Rapid WGS: the impact on newborns
30 June 2021

rWGS as way to the promise of precision medicine

Rapid whole genome sequencing (rWGS), the comprehensive method to determine the complete genome sequence of an organism within two days, is a useful tool to promptly examine human genetic material.

Over the last ten years, increases in next-generation sequencing technologies together with bioinformatic tools and pipelines have resulted in decreased sequencing and analysis costs and increased processing time. In general, it became more affordable for clinics to utilize precision medicine to develop more precise diagnostics, therapeutics, and prevention measures [1].

Newborn screening by WGS

Currently, rWGS’s advantages over cheaper genetic analyses such as diagnostic tests and rapid whole exome sequencing (rWES) techniques are still the subject of debate.

rWGS promises to be the elective approach for infants with diseases of unknown etiology in neonatal intensive care units (NICUs). By their nature, neonates are very vulnerable. Their diagnostic workup is challenging and disease progression occurs faster than in adults.

A randomized study on newborn screening published last year indicates that by performing rWGS, 15% of newborns’ outcomes are enhanced when compared to the palliative treatment they would undergo in absence of such analysis [2].

In 2018, California became the first U. S. state to offer rWGS for critically ill newborns diagnosing 71 primary genetic diseases. 35 of them are genetic conditions that occur in less than one in one million births. Doctors identified the exact cause of such diseases in an average of three days, rather than the four to six weeks with standard genetic testing, leading to changes in clinical management. The right medicines were prescribed sooner and difficult decisions to discontinue futile care could be taken [3].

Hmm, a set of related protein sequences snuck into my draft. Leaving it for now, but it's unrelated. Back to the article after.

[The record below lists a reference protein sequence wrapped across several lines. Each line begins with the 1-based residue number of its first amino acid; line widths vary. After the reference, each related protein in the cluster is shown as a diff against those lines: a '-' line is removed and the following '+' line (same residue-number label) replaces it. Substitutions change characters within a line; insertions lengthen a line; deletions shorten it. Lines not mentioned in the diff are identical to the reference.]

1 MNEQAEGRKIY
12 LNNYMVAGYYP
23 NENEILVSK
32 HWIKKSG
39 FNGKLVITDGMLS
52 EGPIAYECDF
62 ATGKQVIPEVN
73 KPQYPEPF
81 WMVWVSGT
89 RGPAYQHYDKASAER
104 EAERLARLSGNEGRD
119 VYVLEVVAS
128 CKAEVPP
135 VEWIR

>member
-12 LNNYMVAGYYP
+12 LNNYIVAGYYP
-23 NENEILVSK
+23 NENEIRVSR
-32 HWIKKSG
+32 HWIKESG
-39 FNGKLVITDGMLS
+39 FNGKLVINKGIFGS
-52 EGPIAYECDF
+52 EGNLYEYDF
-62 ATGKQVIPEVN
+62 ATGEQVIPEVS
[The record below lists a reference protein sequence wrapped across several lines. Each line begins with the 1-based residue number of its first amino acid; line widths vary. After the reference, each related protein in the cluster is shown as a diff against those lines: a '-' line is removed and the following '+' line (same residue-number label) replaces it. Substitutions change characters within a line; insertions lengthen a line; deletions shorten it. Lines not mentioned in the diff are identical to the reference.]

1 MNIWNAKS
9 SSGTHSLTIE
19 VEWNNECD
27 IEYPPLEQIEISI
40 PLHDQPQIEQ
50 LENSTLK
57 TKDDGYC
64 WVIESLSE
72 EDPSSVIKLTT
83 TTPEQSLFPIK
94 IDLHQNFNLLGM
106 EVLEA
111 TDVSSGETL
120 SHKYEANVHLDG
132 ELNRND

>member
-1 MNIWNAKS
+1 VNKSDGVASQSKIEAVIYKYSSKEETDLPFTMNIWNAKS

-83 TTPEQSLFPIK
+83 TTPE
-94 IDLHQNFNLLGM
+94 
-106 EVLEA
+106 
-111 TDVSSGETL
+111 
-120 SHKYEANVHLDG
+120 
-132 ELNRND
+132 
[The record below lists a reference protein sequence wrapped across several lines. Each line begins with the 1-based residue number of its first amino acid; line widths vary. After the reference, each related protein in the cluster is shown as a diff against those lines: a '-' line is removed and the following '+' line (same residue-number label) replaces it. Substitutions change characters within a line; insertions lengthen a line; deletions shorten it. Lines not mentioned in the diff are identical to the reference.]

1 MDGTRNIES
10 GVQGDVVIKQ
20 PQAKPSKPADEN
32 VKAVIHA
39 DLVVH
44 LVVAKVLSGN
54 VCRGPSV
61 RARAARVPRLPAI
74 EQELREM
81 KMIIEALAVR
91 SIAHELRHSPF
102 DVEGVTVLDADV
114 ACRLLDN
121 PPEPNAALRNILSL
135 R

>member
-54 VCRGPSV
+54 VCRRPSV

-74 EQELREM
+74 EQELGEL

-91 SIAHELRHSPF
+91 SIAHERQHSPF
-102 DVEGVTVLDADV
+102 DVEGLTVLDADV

As an emblematic example, the condition of a two-month old baby diagnosed for mitral valve regurgitation (a heart disorder in which the mitral valve on the left side of the heart does not close properly,) was decreasing despite the pharmacological treatment prescribed. Sequencing by rWGS identified that the clinical condition was caused by a genetic cardiomyopathy. This diagnosis directed the physicians towards a heart transplant and the baby was put on a transplant list immediately.

Without a diagnosis, he probably would have been switched to an alternative and more intense approach to prevent further complications [3].

The positive impact on healthcare

Adopting rWGS in NICUs resulted in substantial reductions in healthcare spending. While the genetic test itself is more expensive than other practices, healthcare costs decreased by elimination of unnecessary procedures and by reduction of the hospitalization time. In this case applying less invasive medical approaches decreased patient suffering and increased recovery time.  

rWGS can provide life-saving information for clinicians and family even when it is learned that a condition is not associated with a genetic disorder. 

A baby girl born with severe anatomic and functional heart abnormalities requiring heart surgery was diagnosed with hyperthermia after genomic investigation. This is a rare but life-threatening condition brought on by general anesthesia. When ignored by anesthesiologists, mortality during surgical procedure can be greater than 70%.

Further investigations pointed out the genetic change was inherited from her mother, who was then made aware that she had to take the same precautions [3].